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DC issues stay-at-home order: Here's what you can leave your house for

Anyone who violates the stay-at-home order may be charged with a misdemeanor and subject to a $5,000 fine, 90 days in prison, or both.

WASHINGTON — Following the lead of the surrounding states, D.C. Mayor Muriel Bowser has issued a stay-at-home order to help slow the spread of coronavirus across the District. The order goes into effect Wednesday, April 1.

This order reinforces the Mayor’s direction to residents to stay at home except to perform essential activities.

“Our message remains the same: stay home,” Bowser said. “Staying at home is the best way to flatten the curve and protect yourself, your family, and our entire community from COVID-19. Many people want to know how they can help right now, and for most people, this is how – by staying home.”

The Mayor’s Order specifies that residents may only leave their residences to:

  • Engage in essential activities, including obtaining medical care that cannot be provided through telehealth and obtaining food and essential household goods;
  • Perform or access essential governmental functions;
  • Work at essential businesses;
  • Engage in essential travel; or
  • Engage in allowable recreational activities, as defined by the Mayor’s Order, such as walking, hiking, dog walking, biking, rollerblading, scootering, skateboarding, playing tennis, golfing, gardening, and other activities.
  • Outdoor activities should not be conducted with others other than those from the same household.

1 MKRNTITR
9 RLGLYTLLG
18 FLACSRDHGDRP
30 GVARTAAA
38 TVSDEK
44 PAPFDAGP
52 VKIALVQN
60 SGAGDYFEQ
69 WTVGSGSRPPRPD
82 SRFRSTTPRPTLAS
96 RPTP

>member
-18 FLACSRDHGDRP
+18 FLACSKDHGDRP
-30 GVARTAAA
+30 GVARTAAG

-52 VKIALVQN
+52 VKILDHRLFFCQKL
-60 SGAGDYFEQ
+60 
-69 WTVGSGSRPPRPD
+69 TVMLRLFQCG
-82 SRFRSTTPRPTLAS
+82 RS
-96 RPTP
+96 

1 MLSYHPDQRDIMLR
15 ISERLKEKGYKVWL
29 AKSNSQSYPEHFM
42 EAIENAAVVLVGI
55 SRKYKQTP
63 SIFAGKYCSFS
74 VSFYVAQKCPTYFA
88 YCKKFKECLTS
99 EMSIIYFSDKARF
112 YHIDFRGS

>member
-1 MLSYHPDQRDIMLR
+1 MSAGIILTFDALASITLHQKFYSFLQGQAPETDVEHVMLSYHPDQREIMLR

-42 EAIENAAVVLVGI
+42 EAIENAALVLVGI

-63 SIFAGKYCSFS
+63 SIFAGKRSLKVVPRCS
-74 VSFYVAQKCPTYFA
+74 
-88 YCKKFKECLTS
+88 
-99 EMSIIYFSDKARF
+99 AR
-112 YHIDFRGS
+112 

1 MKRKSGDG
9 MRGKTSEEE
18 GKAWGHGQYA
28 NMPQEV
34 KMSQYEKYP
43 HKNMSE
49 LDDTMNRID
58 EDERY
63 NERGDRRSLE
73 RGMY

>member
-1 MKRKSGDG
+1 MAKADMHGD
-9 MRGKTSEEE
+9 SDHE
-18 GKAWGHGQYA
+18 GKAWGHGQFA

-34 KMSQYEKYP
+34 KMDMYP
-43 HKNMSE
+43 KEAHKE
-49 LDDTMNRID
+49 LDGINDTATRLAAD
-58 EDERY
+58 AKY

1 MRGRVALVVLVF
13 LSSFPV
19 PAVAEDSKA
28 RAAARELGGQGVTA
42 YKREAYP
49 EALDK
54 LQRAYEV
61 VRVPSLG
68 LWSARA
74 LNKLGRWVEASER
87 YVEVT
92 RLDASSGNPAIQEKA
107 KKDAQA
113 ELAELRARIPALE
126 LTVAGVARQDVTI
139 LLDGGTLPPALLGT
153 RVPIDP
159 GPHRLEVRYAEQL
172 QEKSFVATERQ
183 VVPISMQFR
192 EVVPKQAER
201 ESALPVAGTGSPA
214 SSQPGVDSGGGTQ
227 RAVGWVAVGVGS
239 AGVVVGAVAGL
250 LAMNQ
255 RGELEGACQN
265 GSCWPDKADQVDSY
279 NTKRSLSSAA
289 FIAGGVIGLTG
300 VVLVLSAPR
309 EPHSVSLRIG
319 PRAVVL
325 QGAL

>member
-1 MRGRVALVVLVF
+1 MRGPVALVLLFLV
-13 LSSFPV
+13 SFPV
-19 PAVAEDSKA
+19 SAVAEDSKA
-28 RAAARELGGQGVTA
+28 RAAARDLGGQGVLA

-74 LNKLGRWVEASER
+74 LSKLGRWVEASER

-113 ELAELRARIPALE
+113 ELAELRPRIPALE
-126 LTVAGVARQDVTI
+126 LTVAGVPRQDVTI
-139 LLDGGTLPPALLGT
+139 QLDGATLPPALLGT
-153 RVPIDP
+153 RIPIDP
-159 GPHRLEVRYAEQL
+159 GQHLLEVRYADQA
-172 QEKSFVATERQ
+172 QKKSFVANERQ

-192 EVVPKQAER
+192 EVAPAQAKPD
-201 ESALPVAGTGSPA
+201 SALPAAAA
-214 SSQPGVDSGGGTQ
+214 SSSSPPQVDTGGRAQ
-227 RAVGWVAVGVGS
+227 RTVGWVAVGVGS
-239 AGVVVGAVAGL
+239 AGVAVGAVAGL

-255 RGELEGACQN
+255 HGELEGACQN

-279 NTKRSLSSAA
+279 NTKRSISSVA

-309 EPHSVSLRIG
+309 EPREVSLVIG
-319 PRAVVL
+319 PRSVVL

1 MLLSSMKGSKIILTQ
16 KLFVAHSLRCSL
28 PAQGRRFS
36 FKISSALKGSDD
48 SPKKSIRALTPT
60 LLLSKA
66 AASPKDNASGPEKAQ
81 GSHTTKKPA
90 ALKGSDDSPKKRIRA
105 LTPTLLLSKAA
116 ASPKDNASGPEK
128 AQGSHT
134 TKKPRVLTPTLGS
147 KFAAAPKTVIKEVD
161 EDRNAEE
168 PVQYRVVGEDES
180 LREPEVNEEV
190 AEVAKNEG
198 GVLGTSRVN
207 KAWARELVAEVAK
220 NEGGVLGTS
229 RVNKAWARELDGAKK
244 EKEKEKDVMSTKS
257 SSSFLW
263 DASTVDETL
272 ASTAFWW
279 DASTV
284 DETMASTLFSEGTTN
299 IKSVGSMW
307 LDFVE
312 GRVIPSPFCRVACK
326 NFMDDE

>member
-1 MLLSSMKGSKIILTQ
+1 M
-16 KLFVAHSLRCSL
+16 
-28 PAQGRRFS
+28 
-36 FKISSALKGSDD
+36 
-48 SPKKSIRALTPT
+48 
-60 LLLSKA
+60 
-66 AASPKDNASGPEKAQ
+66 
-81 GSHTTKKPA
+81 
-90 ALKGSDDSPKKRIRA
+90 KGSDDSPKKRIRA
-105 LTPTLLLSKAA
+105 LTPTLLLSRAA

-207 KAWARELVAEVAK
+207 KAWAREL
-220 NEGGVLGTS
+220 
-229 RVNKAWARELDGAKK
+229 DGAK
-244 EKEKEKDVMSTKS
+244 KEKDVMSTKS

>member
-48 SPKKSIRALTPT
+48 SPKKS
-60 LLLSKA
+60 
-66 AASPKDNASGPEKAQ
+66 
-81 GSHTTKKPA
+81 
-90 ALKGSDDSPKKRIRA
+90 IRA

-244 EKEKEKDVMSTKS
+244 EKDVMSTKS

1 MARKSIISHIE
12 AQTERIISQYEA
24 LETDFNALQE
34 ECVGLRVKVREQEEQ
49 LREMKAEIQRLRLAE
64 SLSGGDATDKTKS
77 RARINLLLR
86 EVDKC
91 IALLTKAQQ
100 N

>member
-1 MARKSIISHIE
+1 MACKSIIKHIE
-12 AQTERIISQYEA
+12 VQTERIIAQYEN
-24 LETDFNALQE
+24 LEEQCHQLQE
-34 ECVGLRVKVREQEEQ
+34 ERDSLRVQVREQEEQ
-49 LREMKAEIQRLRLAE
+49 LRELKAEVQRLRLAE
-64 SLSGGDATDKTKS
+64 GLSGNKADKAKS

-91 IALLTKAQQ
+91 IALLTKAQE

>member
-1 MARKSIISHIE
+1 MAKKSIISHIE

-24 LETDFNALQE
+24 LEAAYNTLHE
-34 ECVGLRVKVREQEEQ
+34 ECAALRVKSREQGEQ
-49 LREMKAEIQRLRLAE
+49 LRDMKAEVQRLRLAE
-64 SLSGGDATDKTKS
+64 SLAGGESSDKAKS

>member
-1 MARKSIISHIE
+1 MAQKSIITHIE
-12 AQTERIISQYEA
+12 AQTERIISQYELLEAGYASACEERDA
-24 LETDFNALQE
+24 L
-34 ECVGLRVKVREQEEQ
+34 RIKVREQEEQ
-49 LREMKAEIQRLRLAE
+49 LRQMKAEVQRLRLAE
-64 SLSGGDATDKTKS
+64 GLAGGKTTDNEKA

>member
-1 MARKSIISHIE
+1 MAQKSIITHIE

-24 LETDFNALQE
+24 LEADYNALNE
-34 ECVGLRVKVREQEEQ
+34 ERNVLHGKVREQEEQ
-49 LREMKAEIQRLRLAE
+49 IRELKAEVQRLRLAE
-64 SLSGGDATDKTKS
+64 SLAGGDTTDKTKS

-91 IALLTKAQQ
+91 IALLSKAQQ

Anyone who violates the stay-at-home order may be charged with a misdemeanor and subject to a $5,000 fine, 90 days in prison, or both, officials said. The order will remain in place through April 24. 

On Monday, Maryland Gov. Larry Hogan and Virginia Gov. Ralph Northam both issued stay-at-home orders for the two states to slow the spread of COVID-19 in our area.

"We are no longer asking or suggesting for Marylanders to stay home. We are ordering them to do so," Hogan said during a news conference on Monday.

"Please stay home as much as possible," Northam urged Virginians. "This is a community-wide effort and I thank you for complying. This is a time of sacrifice. We need everyone to take this seriously and act responsibly."

Maryland's order goes into effect at 8 p.m. on Monday, Mar. 30; Virginia's order will remain in effect until June 10, unless amended or rescinded before then.

The stay-at-home order means that residents must stay in their homes and only leave if it is absolutely necessary.

To be clear: A stay-at-home order is not a full lockdown. 

Both Virginia and Maryland have implemented a list of restrictions and enforcements to ensure everyone is safe but has deemed some activities as essential. Here is a list of activities that are considered essential that you can still participate in:

  1. Going to the grocery store to buy groceries or supplies for you and/or your household. 
  2. Engaging in activities that are essential for your health and safety of one's self, family, household members, pets, or livestock, including such things as seeking medical or behavioral health or emergency services, and obtaining medication or medical supplies.
  3. Caring for a family member, friend, pet, or livestock in another household or location, including, transporting a family member, friend, pet, or livestock animal for essential health and safety activities and to obtain necessary supplies and services.
  4. Traveling to and from an educational institution to receive meals or instructional materials for distance learning.
  5. Engaging in outdoor exercises, such as walking, hiking, running, or biking while abiding by CDC social distancing guidelines.
  6. Travel required by a law enforcement officer or court order.
  7. Traveling to and from a federal, state, or local government building for a necessary purpose.

RELATED: Virginia Stay-At-Home order: Here's why you can and can't leave your house

RELATED: Maryland Stay-At-Home order: Here's what it means, and what needs to close

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